Monday Morning News

Over the weekend, The Guardian published a story revealing how third-party contractors listen to audio recorded by Siri as part of quality control. While that’s not too surprising in and of itself, the internet was up in arms about the fact that this kind of analysis isn’t completely disclosed by Apple anywhere, and the fact that there’s no way to opt-out of having your audio recorded and sent onto third parties for analysis. While Apple released a statement to The Guardian saying that it took every precaution to anonymise recordings so they couldn’t be associated with specific individuals, the content of the recordings often gave those details away anyway. The bottom line is, people seem to be uncomfortable with other humans listening to audio recorded by their devices, even though that’s a major part of improving these kinds of systems.

A post detailing some of the potential privacy vulnerabilities provided as part of Bluetooth Low Energy communications says that an attacker could leverage Bluetooth LE to sniff your device out amongst hundreds, and even get your phone number if you attempt to send them something via AirDrop. The specific scenarios discussed seem fairly niche, and often involve some victim-initiated action, but there’s definitely room for improvement here from Apple.

My guess is we’re going to see more of these types of posts that call out Apple’s approach to privacy and security as people begin to poke holes in the Apple reality distortion field, and maybe as often as we see posts that praise Apple’s approach to privacy and security. Tidbits talks about the privacy improvements announced at WWDC in the context of Apple’s stance of privacy as a human right, which has often been said by Apple execs.

Macworld writes that Apple’s next big thing should be authentication. Privacy and security go hand-in-hand with identifying we are who we say we are on the internet, and both iMessage name and photo sharing, as well as Sign in with Apple, features coming as part of iOS 13, help out with that.

Lockdown is a new firewall app that runs locally on your device, blocking ad tracking services and analytics platforms, as well as domains of your own choosing. It’s hard to say how the app works, as although it uses some part of Apple’s VPN feature within iOS, it does not re-route your web traffic elsewhere, but at the same time it doesn’t seem to be merely a content blocker, either.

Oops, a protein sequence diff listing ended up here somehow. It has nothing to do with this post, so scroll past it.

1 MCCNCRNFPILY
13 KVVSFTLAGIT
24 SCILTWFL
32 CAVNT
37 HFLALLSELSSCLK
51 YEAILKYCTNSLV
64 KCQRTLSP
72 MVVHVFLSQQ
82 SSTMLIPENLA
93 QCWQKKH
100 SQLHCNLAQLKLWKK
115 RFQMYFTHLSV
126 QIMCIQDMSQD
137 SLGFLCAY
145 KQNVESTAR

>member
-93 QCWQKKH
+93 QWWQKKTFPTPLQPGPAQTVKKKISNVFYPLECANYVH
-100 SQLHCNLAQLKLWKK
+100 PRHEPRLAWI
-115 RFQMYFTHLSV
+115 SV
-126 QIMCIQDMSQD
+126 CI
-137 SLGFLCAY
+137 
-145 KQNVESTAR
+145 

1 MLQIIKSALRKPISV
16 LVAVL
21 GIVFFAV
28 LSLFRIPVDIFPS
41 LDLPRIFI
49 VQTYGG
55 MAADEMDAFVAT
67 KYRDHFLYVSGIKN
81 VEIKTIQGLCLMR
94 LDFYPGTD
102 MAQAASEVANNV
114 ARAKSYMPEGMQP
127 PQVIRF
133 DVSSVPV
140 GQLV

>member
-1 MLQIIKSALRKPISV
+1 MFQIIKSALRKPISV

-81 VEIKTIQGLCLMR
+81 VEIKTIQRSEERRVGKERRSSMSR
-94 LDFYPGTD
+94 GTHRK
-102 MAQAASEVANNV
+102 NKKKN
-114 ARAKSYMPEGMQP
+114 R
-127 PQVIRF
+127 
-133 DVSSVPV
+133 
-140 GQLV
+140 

The ink has barely dried on Apple’s acquisition of Intel’s smartphone modem business, but already analyst Ming-Chi Kuo is saying that all three iPhones next year will support 5G. I don’t think that was ever out of the question, but it will be interesting to see whether Apple continues with their original plan to use Qualcomm parts for their 5G iPhones, or whether they’ll be able to develop and integrate their own 5G modem in 12 months.

New filings with the Eurasian Economic Commission tell us of the existence of two more iPads, bringing the total number of filed-but-unreleased iPads to seven, but AppleInsider seems to think that these two newest models are one and the same. If that’s the case, and the seven models don’t represent separate iPads but merely variations, that could mean just a few new iPads are on the horizon, as opposed to the most powerful number of iPads.

Apple Card is still set to launch in early August, according to individuals familiar with Apple’s plans. That’s just within Apple’s previously-stated "summer" timeframe, and while Apple Card will still be US-only, there’s not that much to get excited about if you’re in Australia, as we’re a little ahead of the US when it comes to credit cards.

A Twitter thread of some visual changes between iOS 12 and iOS 13 gives us heaps of side-by-side comparison of the differences between the versions. There’s plenty more that’s changed, of course, but this gives you an idea of what to expect. I think later betas of iOS 13 have also slightly changed some of the iOS 13 screenshots, but nothing too dramatic.

9to5Mac asks the question: does Apple need to release an Apple Watch Series 5 this year? As Series 4 owners will tell you, there’s already plenty of power on their wrist to not need an upgrade, even though Apple will probably find some way of marketing the new and shiny. As the Apple Watch matures as a product, we’ll likely move to a twice-yearly update cadence, or at least have "S-years" like we do with iPhones, so we’re not constantly pushing the boundaries of what’s possible with wrist-mounted computers.

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